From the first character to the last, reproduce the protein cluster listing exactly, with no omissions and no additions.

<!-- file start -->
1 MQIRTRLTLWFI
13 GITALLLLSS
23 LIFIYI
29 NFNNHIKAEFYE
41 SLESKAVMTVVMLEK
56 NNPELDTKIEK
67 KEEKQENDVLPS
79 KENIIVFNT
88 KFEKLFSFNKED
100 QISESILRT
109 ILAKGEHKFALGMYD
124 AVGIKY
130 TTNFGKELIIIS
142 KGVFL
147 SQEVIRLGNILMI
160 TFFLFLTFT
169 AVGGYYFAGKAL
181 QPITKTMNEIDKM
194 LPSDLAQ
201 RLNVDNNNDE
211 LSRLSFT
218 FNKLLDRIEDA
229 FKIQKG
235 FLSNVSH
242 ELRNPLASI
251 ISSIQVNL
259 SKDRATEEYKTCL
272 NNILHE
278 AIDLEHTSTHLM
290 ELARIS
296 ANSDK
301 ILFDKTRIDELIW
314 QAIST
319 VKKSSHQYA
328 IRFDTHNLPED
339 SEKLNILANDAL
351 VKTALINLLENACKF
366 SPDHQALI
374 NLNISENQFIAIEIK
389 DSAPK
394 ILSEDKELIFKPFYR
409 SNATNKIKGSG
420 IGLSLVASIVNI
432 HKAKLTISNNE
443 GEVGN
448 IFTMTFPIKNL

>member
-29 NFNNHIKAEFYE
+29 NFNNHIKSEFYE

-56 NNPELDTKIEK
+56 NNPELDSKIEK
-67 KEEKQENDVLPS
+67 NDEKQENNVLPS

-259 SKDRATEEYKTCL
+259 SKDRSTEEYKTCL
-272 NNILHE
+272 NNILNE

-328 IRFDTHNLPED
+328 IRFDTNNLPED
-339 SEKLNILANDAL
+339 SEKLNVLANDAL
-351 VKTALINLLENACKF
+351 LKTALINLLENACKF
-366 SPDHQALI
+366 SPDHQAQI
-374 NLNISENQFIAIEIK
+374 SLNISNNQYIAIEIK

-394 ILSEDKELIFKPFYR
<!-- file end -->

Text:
1 MQIRTRLTLWFI
13 GITALLLLSS
23 LIFIYI
29 NFNNHIKAEFYE
41 SLESKAVMTVVMLEK
56 NNPELDTKIEK
67 KEEKQENDVLPS
79 KENIIVFNT
88 KFEKLFSFNKED
100 QISESILRT
109 ILAKGEHKFALGMYD
124 AVGIKY
130 TTNFGKELIIIS
142 KGVFL
147 SQEVIRLGNILMI
160 TFFLFLTFT
169 AVGGYYFAGKAL
181 QPITKTMNEIDKM
194 LPSDLAQ
201 RLNVDNNNDE
211 LSRLSFT
218 FNKLLDRIEDA
229 FKIQKG
235 FLSNVSH
242 ELRNPLASI
251 ISSIQVNL
259 SKDRATEEYKTCL
272 NNILHE
278 AIDLEHTSTHLM
290 ELARIS
296 ANSDK
301 ILFDKTRIDELIW
314 QAIST
319 VKKSSHQYA
328 IRFDTHNLPED
339 SEKLNILANDAL
351 VKTALINLLENACKF
366 SPDHQALI
374 NLNISENQFIAIEIK
389 DSAPK
394 ILSEDKELIFKPFYR
409 SNATNKIKGSG
420 IGLSLVASIVNI
432 HKAKLTISNNE
443 GEVGN
448 IFTMTFPIKNL

>member
-29 NFNNHIKAEFYE
+29 NFNNHIKSEFYE

-56 NNPELDTKIEK
+56 NNPELDSKIEK
-67 KEEKQENDVLPS
+67 NDEKQENNVLPS

-259 SKDRATEEYKTCL
+259 SKDRSTEEYKTCL
-272 NNILHE
+272 NNILNE

-328 IRFDTHNLPED
+328 IRFDTNNLPED
-339 SEKLNILANDAL
+339 SEKLNVLANDAL
-351 VKTALINLLENACKF
+351 LKTALINLLENACKF
-366 SPDHQALI
+366 SPDHQAQI
-374 NLNISENQFIAIEIK
+374 SLNISNNQYIAIEIK

-394 ILSEDKELIFKPFYR